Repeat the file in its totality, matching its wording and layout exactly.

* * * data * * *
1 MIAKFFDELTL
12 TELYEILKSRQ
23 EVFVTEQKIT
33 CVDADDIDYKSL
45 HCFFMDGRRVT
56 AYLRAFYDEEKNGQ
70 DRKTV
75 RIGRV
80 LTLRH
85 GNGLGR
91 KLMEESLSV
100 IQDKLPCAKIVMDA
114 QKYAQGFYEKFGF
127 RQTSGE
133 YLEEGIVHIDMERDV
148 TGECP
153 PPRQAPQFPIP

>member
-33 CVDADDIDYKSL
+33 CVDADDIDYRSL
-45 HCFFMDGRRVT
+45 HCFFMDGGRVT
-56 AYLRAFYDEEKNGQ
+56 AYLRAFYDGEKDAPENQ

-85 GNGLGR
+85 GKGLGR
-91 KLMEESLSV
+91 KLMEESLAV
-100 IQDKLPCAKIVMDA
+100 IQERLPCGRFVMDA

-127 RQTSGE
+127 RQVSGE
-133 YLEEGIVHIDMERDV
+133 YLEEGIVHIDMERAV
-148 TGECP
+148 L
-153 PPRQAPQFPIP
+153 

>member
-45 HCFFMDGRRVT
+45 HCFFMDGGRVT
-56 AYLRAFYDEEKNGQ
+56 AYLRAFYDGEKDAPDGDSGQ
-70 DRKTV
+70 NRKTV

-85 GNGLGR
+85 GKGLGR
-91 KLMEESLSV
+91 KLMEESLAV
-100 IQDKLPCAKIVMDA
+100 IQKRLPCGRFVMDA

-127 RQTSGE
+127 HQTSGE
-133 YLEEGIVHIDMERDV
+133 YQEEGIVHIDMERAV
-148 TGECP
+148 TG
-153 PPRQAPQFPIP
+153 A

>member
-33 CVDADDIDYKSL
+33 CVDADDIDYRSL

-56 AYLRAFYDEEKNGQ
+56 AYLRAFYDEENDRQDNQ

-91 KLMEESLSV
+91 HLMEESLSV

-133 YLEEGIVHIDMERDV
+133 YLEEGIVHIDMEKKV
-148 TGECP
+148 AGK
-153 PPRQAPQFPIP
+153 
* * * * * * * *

1 MIAKFFDELTL
12 TELYEILKSRQ
23 EVFVTEQKIT
33 CVDADDIDYKSL
45 HCFFMDGRRVT
56 AYLRAFYDEEKNGQ
70 DRKTV
75 RIGRV
80 LTLRH
85 GNGLGR
91 KLMEESLSV
100 IQDKLPCAKIVMDA
114 QKYAQGFYEKFGF
127 RQTSGE
133 YLEEGIVHIDMERDV
148 TGECP
153 PPRQAPQFPIP

>member
-33 CVDADDIDYKSL
+33 CVDADDIDYRSL
-45 HCFFMDGRRVT
+45 HCFFMDGGRVT
-56 AYLRAFYDEEKNGQ
+56 AYLRAFYDGEKDAPENQ

-85 GNGLGR
+85 GKGLGR
-91 KLMEESLSV
+91 KLMEESLAV
-100 IQDKLPCAKIVMDA
+100 IQERLPCGRFVMDA

-127 RQTSGE
+127 RQVSGE
-133 YLEEGIVHIDMERDV
+133 YLEEGIVHIDMERAV
-148 TGECP
+148 L
-153 PPRQAPQFPIP
+153 

>member
-45 HCFFMDGRRVT
+45 HCFFMDGGRVT
-56 AYLRAFYDEEKNGQ
+56 AYLRAFYDGEKDAPDGDSGQ
-70 DRKTV
+70 NRKTV

-85 GNGLGR
+85 GKGLGR
-91 KLMEESLSV
+91 KLMEESLAV
-100 IQDKLPCAKIVMDA
+100 IQKRLPCGRFVMDA

-127 RQTSGE
+127 HQTSGE
-133 YLEEGIVHIDMERDV
+133 YQEEGIVHIDMERAV
-148 TGECP
+148 TG
-153 PPRQAPQFPIP
+153 A

>member
-33 CVDADDIDYKSL
+33 CVDADDIDYRSL

-56 AYLRAFYDEEKNGQ
+56 AYLRAFYDEENDRQDNQ

-91 KLMEESLSV
+91 HLMEESLSV

-133 YLEEGIVHIDMERDV
+133 YLEEGIVHIDMEKKV
-148 TGECP
+148 AGK
-153 PPRQAPQFPIP
+153 